The coda to this is that I hadn't really gathered, the first time I read this book, that Sacks was queer (although I was reminded of his lifelong friendship with WH Auden, which is the kind of historical congruence I love). And then [personal profile] happydork linked me to this beautiful article: My Life With Oliver Sacks, by Bill Hayes, who was Sacks' partner at the time of his death. It's one of the loveliest things I've read in ages - a snapshot of queer work, a queer life, as well as a love letter and obituary. I adore it. i've been rereading a lot of formative things just recently - all the best-beloveds of teenage crazies, so The Bell Jar and Prozac Nation - but also Slaughterhouse Five, Gender Outlaws, Fear and Loathing on the Campaign Trail, and Wild Dreams of a New Beginning. (The last of which because I read a poem: Lawrence Ferlinghetti Is Still Alive.)

I feel like there ought to be some sort of conclusion to this thought, something about my foundering mental health, but actually I think it's just, there are always books, and that precious kinship of inquiring queers.

on 2017-03-27 09:34 pm (UTC)
purplefringe: Amelie (Default)
Posted by [personal profile] purplefringe
Sacks is always interesting, always humane, and always interested in individuals and their stories.

This makes me think so much of my mum - this is exactly her approach to medicine, and it is a constant source of bewilderment and rage to her that it's not a more common approach. Which is apt, actually, as she and Oliver Sacks are related, distantly (he was a first cousin of my grandma).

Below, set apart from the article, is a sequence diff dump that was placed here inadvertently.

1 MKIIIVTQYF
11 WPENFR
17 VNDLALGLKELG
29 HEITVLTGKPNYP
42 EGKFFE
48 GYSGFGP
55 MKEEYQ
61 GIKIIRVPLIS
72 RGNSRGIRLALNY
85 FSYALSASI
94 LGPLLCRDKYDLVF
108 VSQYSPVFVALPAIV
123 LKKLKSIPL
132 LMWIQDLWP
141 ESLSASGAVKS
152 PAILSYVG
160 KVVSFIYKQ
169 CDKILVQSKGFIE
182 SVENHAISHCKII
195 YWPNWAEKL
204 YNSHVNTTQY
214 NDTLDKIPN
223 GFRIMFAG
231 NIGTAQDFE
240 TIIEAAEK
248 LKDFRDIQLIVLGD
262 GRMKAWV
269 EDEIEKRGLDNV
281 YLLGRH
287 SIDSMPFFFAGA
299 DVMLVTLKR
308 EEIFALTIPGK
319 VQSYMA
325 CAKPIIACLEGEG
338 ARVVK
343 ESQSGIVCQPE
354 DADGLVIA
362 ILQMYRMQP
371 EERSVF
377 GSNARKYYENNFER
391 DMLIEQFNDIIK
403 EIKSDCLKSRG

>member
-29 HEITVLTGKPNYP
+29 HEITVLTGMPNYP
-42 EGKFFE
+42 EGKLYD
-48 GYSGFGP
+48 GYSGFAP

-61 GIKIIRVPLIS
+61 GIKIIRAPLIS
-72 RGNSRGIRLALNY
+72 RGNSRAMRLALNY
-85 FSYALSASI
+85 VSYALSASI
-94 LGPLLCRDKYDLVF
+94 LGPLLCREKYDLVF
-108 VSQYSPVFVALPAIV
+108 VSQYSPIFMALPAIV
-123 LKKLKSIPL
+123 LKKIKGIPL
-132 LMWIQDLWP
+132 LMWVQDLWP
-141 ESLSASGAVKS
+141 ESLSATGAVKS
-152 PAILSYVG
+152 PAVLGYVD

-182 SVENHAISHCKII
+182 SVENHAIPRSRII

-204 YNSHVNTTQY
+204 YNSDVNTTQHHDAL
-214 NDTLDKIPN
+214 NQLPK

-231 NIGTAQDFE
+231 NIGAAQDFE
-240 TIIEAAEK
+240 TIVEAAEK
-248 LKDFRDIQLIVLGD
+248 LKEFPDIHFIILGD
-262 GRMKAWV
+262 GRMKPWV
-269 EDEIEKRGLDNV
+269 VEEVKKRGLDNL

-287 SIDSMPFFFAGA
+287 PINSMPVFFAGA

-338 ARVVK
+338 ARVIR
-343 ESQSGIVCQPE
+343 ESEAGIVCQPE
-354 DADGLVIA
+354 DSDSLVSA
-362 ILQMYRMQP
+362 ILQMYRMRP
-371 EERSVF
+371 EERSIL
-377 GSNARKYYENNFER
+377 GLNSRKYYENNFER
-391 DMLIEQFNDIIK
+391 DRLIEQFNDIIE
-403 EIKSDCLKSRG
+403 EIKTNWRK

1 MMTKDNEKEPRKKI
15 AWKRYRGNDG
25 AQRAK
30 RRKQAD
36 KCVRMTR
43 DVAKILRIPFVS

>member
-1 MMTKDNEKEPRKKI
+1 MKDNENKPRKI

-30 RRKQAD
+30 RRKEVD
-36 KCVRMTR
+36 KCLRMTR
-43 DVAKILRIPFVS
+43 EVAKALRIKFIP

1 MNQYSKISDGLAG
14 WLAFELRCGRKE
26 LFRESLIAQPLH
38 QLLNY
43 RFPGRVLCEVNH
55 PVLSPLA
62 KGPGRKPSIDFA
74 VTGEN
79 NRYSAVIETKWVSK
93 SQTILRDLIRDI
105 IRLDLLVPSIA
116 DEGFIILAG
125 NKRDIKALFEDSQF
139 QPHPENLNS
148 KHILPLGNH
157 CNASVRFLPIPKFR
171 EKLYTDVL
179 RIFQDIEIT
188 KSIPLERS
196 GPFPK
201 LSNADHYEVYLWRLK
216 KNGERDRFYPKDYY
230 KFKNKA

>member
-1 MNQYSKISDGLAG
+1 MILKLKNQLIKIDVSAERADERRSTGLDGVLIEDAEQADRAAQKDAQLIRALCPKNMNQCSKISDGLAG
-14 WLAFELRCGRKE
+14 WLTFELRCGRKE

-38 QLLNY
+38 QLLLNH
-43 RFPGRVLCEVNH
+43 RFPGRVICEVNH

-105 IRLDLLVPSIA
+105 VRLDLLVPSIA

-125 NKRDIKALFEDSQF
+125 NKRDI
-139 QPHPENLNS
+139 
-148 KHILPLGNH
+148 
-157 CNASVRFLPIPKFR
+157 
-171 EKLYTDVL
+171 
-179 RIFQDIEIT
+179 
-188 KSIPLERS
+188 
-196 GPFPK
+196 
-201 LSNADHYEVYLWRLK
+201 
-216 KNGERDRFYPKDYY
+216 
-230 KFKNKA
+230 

Anyway, one day I need to read Awakenings. It's one of those stories I've known all about since I was very small, and consequently have never actually read myself. I should do that...

on 2017-03-27 10:46 pm (UTC)
isis: (dead!Bob)
Posted by [personal profile] isis
That was a lovely article, the memoir extract. (I've always loved Sacks, ever since Migraine, since that book was relevant to my interests.) It's always difficult to read memoirs which include the death watch over a loved one, but I found this a bit easier than Feynman's letters to his wife, dying of tuberculosis (in the collection Perfectly Reasonable Deviations) and the chapter in Gore Vidal's Point to Point Navigation about his partner of over 50 years dying of cancer. (This latter I listened to as audiobook, read by Vidal, and in my review I wrote that 'reading it aloud must have been like eating knives.')

on 2017-03-28 02:59 am (UTC)
longwhitecoats: Arya Stark looking down, a constellation superimposed (Arya constellation)
Posted by [personal profile] longwhitecoats
Thank you for this. <3

on 2017-03-28 07:59 am (UTC)
st_aurafina: Rainbow DNA (Default)
Posted by [personal profile] st_aurafina
That excerpt is lovely (and sad, at the end but I'm glad I read it.)

and that precious kinship of inquiring queers.

Oh yes, this. This is a lovely place to be.

on 2017-03-28 02:36 pm (UTC)
brainwane: My smiling face in front of a brick wall, May 2015. (Default)
Posted by [personal profile] brainwane
How did I not know until now that Sacks was queer!?!?!?!?!?!? Thank you for this post and for telling me that.